I think so. At the end of the day, it becomes a matter of customer choice about which partner ultimately gets that business. If that partner has participated in that UVP program, they're probably better armed to articulate what makes them different or better. I really am convinced of that. They do that not only with the partner, but with the Cisco sellers, which helps them, as well. If a partner was involved as an incumbent, really nurturing that customer, they could be the beneficiary of a teaming incentive. If they brought a new prospect in, they're the beneficiary of an opportunity incentive. That's really a reward for hunting, and those become differentiators from a financial standpoint. Our programs train our sellers how to correctly use those programs. That's really important.

Where does intent-based networking and DNA Center Platform leave the role of the CCIE? Is it less of an emphasis for partners now?

It's an industry brand and it's well-recognized. Our aim is to continue to build off that. Now CCIE capabilities are really moving to the next level of automation, orchestration, intuitive networking, some level of application development. I'm not sure it's built into CCIE yet, but there's a need for Python-type training. The other thing we're building into it is security. The brand won't go away. We'll just build on it. Like anything, an appreciation for the history, having that history and knowing how that translates into the next chapter of networking is pretty powerful. We're really building using that mindset. It takes years to really evolve everybody to the new stuff. We need to be that bridge, and those CCIEs are part of that bridge.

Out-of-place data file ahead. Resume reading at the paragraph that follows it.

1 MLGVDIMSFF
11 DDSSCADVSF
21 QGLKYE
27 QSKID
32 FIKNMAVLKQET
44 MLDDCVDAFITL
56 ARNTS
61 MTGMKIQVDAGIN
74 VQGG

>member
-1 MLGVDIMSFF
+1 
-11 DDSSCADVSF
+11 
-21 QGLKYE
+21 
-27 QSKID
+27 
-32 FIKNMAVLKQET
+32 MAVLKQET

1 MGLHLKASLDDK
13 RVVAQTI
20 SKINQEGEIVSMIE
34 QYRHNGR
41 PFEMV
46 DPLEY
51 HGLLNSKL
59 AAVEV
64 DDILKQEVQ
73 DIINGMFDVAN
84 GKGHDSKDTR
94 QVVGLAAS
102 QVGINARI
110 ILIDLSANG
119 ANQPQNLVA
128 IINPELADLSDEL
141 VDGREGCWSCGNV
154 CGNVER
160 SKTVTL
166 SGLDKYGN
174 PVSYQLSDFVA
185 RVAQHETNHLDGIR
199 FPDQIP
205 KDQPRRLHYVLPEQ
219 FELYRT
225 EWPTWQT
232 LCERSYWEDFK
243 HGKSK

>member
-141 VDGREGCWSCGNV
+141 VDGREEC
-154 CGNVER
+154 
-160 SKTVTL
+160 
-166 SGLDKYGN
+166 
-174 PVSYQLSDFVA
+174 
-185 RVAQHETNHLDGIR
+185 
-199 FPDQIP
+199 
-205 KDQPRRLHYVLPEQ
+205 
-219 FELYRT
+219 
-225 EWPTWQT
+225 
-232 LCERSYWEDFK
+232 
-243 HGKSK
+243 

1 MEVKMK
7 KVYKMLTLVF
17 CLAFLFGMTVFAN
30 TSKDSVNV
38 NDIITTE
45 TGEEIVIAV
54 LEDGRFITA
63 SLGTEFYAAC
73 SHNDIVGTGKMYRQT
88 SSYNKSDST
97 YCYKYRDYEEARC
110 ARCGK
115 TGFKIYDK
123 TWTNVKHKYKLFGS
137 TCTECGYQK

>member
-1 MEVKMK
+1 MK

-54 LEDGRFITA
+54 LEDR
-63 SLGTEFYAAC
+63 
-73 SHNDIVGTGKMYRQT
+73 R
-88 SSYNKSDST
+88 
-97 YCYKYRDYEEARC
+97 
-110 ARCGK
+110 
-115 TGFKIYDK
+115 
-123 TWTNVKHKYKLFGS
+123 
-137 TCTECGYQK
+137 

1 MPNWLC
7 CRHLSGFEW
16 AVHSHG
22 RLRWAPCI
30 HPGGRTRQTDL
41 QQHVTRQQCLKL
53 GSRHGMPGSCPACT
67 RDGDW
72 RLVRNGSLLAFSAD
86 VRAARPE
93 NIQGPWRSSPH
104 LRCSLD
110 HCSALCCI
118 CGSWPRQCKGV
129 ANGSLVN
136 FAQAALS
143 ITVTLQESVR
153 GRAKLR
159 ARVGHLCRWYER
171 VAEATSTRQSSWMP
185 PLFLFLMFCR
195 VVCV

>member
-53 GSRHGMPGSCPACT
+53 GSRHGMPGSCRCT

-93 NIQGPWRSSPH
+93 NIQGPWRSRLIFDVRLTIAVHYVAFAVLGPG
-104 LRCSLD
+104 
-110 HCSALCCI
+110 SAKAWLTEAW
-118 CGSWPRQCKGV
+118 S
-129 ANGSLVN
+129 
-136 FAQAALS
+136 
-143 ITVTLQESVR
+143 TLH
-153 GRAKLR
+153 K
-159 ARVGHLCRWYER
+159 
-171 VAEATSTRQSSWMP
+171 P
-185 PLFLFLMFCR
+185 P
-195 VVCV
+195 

Customers seem to be more price-conscious than they were in the past, especially as the business side of the house gets more involved in buying decisions. How can your organization and partners walk a customer through that?

I don't look at it as price. I look at it as a mode of consumption. Price pressure has always been there. What I see now more than ever is the customer calling the shots on how they want to consume the technology. Either I want to buy it capex, I want to buy it opex. I want to pay by the month. I want to buy it as a subscription, I want to buy it as a cloud service. That's what I see. I don't see any more or less pressure on price points as I do consumption. I'm a huge ambassador for our partners and their continued growth. At the end of the day, their biggest driver is profitability and I get that. Partners will tell you that Cisco programs are the most predictable in the industry as far as profitability is concerned. We aim to continue that.

You don’t see customers looking at those margins and using them to negotiate more favorable pricing?

We see a little of that in the really high-end accounts where we've got a very interesting, almost family relationship, but it's a very small number of accounts. It's high-end enterprise accounts, but it's a really narrow band of customers. Our customers want to see us do well because we're a respected brand, and they need us, especially as you look at what's happening with digital and security. We need to remain relevant. They'll keep paying as long as the value there.